The Case of Catalonia ... a rational respectful linguistic model for Québec ?

People in the Spanish province of Catalonia speak Catalan, a regional language. 
During the long regime of the Spanish fascist dictator Generalissimo Francisco Franco, the Catalan language was suppressed by law. After representative government was restored in 1978,  Catalans regained the right to use their own language. 
The language law in Catalonia was summarized in a letter to CIT-CAN from the Catalonia department of Culture in Barcelona, quoted here:

"There is no legal or constitutional prohibition on the use, broadcast or display of any language in Catalonia.

The linguistic system of public schools in Catalonia is as follows:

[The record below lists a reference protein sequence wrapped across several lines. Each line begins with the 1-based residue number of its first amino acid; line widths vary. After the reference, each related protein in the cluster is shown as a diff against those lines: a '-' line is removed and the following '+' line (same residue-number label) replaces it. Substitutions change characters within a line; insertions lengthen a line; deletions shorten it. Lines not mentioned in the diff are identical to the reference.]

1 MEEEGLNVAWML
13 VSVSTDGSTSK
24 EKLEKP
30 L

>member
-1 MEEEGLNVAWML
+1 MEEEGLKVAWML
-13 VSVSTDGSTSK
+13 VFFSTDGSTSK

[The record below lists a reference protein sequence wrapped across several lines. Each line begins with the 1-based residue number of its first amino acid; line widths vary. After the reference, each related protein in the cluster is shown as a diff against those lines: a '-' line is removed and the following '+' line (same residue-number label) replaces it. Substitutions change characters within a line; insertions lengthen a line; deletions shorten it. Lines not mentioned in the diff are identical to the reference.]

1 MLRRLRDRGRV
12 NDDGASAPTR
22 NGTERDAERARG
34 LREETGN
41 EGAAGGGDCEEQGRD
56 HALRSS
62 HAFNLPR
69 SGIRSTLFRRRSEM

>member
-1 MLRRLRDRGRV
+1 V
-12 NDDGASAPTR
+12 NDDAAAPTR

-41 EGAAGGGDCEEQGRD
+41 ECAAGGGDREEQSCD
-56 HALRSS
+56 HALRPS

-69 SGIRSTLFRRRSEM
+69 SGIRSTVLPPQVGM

• Up to the age of 7: free choice of the language of teaching (Catalan or Spanish)
  • From the age of 8 until the end of secondary studies: bi-lingual teaching (Catalan and Spanish) with a greater proportion of the use of Catalan.
  • University: free choice by teaching staff of the language for teaching.
There is no prohibition on the use of Spanish or Catalan in official business documents."
In the autonomous Spanish region of Catalonia, which suffered a complete suppression of its native language for forty years, the language laws are a model of liberality by comparison to those of Quebec, a Canadian province where French has never been suppressed. Castilian, the language of the majority of Spaniards, has not -- and according to the Spanish constitution, cannot -- be suppressed in Catalonia. In Catalonia, Catalan, Spanish, and any other language can be used without restriction in private life. 
 'Necessity" is the plea for every infringement of human freedom. It is the argument of tyrants; it is the creed of slaves.
source ref : http://www.citcan.ca/Other%20countries.htm